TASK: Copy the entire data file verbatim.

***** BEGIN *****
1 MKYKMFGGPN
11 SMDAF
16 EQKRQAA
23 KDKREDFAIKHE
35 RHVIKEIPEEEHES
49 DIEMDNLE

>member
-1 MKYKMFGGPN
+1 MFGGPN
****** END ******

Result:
1 MKYKMFGGPN
11 SMDAF
16 EQKRQAA
23 KDKREDFAIKHE
35 RHVIKEIPEEEHES
49 DIEMDNLE

>member
-1 MKYKMFGGPN
+1 MFGGPN